Inspirational John Searle Quotes

John Rogers Searle is an American philosopher. This post features some Inspirational John Searle Quotes.

Widely noted for his contributions to the philosophy of language, philosophy of mind and social philosophy, he began teaching at Berkeley in 1959. He received the Jean Nicod Prize in 2000; the National Humanities Medal in 2004; and the Mind & Brain Prize in 2006. Among his notable concepts is the “Chinese room” argument against “strong” artificial intelligence.

John Searle Quotes
John Searle Quotes

John Searle Quotes

“An utterance can have Intentionality, just as a belief has Intentionality, but whereas the Intentionality of the belief is intrinsic the Intentionality of the utterance is derived.”
– John Searle

“You do not understand your own tradition if you do not see it in relation to others.”
– John Searle

“Whatever is referred to must exist. Let us call this the axiom of existence.”
– John Searle

“Materialism ends up denying the existence of any irreducible subjective qualitative states of sentience or awareness.”
– John Searle

“Where consciousness is concerned, the appearance is the reality.”
– John Searle

“Many people mistakenly suppose that the essence of consciousness is that of a control mechanism.”
– John Searle

“Nowadays nobody bothers, and it is considered in slightly bad taste to even raise the question of God’s existence. Matters of religion are like matters of sexual preference: they are not discussed in public, and even the abstract questions are discussed only by bores.”
– John Searle

“Dualism makes the problem insoluble; materialism denies the existence of any phenomenon to study, and hence of any problem.”
– John Searle

“Nowadays nobody bothers, and it is considered in slightly bad taste to even raise the question of God’s existence. Matters of religion are like matters of sexual preference: they are not discussed in public, and even the abstract questions are discussed only by bores.”
– John Searle

“The Intentionality of the mind not only creates the possibility of meaning, but limits its forms.”
John Searle

“It seemed to a number of philosophers of language, myself included, that we should attempt to achieve a unification of Chomsky’s syntax, with the results of the researches that were going on in semantics and pragmatics. I believe that this effort has proven to be a failure. Though Chomsky did indeed revolutionize the subject of linguistics, it is not at all clear, at the end the century, what the solid results of this revolution are. As far as I can tell there is not a single rule of syntax that all, or even most, competent linguists are prepared to agree is a rule.”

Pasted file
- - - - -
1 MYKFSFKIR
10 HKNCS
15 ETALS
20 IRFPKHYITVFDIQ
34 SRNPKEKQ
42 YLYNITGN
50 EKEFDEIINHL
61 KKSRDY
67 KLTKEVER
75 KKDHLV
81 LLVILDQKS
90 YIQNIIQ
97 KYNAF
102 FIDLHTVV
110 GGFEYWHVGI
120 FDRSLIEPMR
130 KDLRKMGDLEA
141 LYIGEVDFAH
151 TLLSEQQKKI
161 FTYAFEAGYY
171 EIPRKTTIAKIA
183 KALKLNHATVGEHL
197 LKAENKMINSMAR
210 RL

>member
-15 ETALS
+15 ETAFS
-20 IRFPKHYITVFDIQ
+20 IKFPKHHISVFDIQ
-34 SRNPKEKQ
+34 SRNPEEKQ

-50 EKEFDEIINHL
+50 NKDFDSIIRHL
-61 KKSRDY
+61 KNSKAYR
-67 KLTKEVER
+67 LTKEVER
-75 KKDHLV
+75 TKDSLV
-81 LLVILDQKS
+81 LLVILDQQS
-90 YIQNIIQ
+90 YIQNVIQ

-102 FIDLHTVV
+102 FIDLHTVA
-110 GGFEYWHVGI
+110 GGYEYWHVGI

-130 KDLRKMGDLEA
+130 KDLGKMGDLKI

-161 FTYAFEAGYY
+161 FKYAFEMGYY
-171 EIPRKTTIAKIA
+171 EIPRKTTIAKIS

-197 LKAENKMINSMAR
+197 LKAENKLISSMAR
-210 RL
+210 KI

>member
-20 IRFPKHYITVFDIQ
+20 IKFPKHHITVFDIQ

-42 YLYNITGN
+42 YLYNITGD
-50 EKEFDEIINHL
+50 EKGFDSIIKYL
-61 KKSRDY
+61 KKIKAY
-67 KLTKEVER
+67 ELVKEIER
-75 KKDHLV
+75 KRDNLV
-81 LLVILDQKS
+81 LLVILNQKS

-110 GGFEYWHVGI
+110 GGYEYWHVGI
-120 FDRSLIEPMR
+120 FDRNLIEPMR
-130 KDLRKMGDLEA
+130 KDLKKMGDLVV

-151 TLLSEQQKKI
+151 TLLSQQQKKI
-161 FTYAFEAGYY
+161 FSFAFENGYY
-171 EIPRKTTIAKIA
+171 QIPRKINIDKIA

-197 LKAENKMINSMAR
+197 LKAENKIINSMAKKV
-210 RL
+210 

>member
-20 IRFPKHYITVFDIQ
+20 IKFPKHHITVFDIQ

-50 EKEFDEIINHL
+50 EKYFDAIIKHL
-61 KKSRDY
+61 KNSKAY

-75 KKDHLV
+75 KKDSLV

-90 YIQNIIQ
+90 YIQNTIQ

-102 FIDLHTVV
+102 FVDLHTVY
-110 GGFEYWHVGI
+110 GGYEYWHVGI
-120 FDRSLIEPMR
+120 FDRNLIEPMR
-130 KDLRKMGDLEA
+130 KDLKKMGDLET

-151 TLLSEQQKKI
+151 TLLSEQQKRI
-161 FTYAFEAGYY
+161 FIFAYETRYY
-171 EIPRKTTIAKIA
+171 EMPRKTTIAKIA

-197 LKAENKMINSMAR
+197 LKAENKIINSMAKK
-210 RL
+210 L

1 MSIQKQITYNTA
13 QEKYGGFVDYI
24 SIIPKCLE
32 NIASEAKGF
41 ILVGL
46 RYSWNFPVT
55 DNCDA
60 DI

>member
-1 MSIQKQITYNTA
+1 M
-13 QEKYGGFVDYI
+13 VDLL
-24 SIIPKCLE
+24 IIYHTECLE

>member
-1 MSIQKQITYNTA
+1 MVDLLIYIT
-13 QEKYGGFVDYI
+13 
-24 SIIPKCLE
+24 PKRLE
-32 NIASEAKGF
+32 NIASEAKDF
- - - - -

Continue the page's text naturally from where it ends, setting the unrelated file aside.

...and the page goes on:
– John Searle

“Well, what does “good” mean anyway…? As Wittgenstein suggested, “good,” like “game,” has a family of meanings. Prominent among them is this one: “meets the criteria or standards of assessment or evaluation.”
– John Searle

“The assertion fallacy … is the fallacy of confusing the conditions for the performance of the speech act of assertion with the analysis of the meaning of particular words occurring in certain assertions.”
John Searle quotes

“The general nature of the speech act fallacy can be stated as follows, using “good” as our example. Calling something good is characteristically praising or commending or recommending it, etc. But it is a fallacy to infer from this that the meaning of “good” is explained by saying it is used to perform the act of commendation.”
– John Searle

“The reason that no computer program can ever be a mind is simply that a computer program is only syntactical, and minds are more than syntactical. Minds are semantical, in the sense that they have more than a formal structure, they have a content.”
– John Searle

“I want to block some common misunderstandings about understanding: In many of these discussions one finds a lot of fancy footwork about the word understanding.”
– John Searle

“We do not live in several different, or even two different, worlds, a mental world and a physical world, a scientific world and a world of common sense. Rather, there is just one world; it is the world we all live in, and we need to account for how we exist as part of it.”
– John Searle

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